(Adds details, analyst comments)
By Ankur Banerjee
April 24 (Reuters) - Centene Corp on Tuesday cut its full-year forecast due to a delay in closing its $3.75 billion takeover of Fidelis Care, a not-for-profit Medicaid insurer, sending its shares down 3 percent in premarket trading.
Centene, which now expects the acquisition to close by July 1 instead of April 1, said the forecast cut also reflected a contribution of $340 million to the State of New York over five years as part of the regulatory approval for the deal.
The acquisition of Fidelis, announced in September, would help Centene expand its government-sponsored healthcare coverage and make it a top Medicaid insurer in New York.
"While the delayed closing is unfortunate, it does not take away from our enthusiasm toward the Fidelis acquisition and Centene in general," Cantor Fitzgerald analyst Steven Halper wrote in a note.
The insurer reported a better-than-expected quarterly profit, as it added more members to its health insurance plans, including its Obamacare business, as well as lower costs in its Medicaid unit.
"The company continues to execute nicely in its core Medicaid markets, while adding Medicare Advantage and individual Obamacare members," Halper said.
Centene, which is one of the few insurers offering Obamacare plans, said membership to the program rose 35 percent to 1.6 million.
The company's health benefits ratio, or the amount it spends on medical claims compared with its income from premiums, improved to 84.3 percent in the quarter from 87.6 percent a year earlier.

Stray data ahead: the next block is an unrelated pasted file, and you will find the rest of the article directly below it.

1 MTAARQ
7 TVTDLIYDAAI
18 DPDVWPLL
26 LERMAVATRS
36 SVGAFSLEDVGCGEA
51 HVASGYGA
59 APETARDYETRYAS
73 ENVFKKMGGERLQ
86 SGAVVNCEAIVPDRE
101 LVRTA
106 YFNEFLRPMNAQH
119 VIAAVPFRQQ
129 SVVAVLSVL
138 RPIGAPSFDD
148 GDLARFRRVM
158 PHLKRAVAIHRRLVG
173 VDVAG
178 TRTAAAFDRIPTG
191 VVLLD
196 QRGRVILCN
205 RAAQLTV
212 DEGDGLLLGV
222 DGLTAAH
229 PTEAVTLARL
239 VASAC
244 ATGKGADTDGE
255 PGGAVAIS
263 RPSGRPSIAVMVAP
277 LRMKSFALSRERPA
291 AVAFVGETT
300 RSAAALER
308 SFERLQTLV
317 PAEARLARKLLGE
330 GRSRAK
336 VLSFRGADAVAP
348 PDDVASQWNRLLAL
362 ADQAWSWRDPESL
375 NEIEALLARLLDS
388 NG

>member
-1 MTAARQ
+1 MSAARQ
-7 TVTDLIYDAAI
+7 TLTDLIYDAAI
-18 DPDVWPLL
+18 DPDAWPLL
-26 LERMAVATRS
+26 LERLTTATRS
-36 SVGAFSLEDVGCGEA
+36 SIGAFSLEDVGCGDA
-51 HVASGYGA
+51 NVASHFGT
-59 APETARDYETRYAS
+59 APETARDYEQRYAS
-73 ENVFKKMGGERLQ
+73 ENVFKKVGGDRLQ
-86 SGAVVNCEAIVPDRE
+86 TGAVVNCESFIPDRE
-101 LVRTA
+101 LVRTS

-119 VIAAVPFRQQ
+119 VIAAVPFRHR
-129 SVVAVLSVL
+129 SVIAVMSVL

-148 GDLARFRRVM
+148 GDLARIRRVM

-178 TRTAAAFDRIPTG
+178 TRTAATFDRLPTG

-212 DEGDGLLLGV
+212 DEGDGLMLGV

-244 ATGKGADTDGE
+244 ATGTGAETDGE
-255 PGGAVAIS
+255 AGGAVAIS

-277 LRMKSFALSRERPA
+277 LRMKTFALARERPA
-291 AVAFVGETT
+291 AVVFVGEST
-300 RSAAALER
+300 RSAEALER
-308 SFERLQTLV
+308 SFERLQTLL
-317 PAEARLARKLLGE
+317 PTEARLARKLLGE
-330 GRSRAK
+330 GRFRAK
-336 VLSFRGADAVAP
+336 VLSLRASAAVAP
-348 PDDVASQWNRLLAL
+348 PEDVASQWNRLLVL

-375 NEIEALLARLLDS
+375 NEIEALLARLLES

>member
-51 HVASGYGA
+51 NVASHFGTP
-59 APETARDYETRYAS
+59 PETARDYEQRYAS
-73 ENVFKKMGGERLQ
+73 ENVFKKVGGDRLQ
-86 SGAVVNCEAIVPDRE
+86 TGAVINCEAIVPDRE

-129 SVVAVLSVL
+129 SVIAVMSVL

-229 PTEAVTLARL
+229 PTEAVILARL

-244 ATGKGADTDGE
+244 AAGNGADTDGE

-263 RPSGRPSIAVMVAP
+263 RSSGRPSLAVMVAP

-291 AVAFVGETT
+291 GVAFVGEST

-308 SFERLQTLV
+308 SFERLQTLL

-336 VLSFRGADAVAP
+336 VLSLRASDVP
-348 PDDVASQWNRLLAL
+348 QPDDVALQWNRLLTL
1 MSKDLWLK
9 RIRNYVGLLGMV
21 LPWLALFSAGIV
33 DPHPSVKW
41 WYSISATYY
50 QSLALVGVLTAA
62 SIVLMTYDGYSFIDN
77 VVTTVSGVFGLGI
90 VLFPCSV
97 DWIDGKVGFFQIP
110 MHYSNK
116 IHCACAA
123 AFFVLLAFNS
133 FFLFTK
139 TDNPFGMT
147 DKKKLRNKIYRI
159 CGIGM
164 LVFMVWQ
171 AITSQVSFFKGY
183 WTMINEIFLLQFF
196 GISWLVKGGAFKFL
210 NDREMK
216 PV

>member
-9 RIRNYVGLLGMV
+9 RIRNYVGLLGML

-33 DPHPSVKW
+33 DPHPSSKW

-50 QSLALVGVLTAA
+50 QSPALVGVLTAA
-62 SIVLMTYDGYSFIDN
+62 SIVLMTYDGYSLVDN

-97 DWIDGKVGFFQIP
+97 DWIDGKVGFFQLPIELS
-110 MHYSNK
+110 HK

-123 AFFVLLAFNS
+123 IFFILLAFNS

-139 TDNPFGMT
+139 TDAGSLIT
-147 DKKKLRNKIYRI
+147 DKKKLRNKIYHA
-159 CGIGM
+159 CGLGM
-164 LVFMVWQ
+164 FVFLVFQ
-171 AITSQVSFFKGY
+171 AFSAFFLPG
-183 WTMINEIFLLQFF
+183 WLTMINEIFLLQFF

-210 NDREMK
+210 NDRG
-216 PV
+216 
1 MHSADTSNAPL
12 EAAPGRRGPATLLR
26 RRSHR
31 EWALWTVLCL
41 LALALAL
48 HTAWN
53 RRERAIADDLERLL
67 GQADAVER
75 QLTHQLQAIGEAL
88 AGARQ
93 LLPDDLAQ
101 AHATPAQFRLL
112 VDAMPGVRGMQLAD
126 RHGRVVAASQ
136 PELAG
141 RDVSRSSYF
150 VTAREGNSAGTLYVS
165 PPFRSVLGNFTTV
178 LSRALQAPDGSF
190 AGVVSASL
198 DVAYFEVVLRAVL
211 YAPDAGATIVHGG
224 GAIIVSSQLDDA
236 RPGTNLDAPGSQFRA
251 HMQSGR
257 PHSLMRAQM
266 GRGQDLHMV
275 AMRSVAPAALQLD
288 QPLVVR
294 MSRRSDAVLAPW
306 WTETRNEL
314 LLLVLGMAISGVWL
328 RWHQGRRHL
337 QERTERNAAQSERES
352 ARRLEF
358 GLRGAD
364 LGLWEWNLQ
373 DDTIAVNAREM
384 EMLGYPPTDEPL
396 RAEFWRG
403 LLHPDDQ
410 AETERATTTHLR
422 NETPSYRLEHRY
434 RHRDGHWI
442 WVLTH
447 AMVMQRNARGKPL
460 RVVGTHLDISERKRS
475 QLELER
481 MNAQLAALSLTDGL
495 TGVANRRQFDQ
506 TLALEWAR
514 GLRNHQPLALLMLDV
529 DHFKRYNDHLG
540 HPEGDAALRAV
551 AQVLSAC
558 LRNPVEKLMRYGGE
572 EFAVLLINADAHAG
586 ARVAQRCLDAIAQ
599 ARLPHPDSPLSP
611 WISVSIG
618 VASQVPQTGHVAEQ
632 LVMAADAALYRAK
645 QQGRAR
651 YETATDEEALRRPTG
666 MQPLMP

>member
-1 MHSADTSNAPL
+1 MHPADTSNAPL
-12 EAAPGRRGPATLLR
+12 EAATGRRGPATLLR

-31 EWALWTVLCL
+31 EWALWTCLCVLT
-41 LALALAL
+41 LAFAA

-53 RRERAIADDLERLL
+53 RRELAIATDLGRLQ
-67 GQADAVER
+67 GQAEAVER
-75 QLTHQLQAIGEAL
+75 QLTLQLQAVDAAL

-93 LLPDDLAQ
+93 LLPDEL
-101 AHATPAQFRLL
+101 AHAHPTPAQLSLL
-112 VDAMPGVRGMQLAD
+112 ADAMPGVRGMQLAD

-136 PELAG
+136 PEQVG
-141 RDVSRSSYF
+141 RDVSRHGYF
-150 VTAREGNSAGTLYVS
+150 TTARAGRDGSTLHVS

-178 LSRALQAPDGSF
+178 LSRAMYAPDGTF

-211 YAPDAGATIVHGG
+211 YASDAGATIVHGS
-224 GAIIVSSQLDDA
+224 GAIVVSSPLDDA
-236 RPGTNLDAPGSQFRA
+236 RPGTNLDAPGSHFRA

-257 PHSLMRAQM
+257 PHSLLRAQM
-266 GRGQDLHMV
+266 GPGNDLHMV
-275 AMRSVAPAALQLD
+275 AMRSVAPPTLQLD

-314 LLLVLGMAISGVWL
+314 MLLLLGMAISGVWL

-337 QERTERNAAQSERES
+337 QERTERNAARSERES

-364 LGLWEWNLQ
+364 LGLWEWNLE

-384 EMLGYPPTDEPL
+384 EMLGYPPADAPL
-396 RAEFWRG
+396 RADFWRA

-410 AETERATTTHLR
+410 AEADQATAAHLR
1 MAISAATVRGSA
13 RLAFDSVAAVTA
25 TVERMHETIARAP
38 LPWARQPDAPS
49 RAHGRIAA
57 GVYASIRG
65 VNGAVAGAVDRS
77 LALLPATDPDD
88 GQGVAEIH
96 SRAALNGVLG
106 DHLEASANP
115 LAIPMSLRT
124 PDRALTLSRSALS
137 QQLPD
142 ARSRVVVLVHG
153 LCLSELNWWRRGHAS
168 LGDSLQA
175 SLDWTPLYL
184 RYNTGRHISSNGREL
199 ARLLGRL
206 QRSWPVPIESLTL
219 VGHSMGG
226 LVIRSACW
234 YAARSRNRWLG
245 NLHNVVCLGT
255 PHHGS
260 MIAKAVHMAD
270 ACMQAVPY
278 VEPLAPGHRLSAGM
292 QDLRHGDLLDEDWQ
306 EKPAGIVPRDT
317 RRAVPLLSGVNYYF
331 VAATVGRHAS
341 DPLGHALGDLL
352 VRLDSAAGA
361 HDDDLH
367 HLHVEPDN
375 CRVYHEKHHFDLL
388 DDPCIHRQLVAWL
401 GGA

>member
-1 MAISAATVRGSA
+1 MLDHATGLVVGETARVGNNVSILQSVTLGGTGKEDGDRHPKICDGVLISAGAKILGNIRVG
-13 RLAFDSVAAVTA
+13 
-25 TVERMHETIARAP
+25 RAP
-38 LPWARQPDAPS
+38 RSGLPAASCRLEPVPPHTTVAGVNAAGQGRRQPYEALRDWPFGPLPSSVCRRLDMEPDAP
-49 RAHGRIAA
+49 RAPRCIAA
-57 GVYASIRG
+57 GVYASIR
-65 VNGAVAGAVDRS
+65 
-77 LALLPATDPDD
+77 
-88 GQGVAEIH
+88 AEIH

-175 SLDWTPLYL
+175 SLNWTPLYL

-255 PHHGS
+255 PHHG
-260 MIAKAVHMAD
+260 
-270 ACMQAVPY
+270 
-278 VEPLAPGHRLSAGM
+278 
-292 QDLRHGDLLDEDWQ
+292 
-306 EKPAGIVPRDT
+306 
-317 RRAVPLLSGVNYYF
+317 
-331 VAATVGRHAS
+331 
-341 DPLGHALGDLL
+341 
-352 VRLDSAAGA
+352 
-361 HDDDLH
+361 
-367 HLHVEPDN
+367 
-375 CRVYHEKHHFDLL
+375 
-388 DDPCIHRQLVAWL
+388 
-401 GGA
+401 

The decrease was primarily a result of membership growth in the Obamacare business and lower medical costs in its Medicaid business, partially offset by new health plans and increased flu-related costs.
Centene now forecast 2018 profit of $6.75 to $7.15 per share, down from $6.95 to $7.35 per share.
Full-year revenue is expected to be in the range of $58.2 billion to $59 billion, down from $60.6 billion and $61.4 billion it previously expected.
The company said net earnings rose to $338 million, or $1.91 per share, in the first quarter ended March 31 from $132 million, or 79 cents per share, a year earlier.
Excluding items, the company earned $2.17 per share, ahead of analysts estimate of $1.93, according to Thomson Reuters I/B/E/S.
Total revenue rose 12.5 percent to $13.19 billion, but was in line with estimates. (Reporting by Ankur Banerjee in Bengaluru; Editing by Anil D'Silva)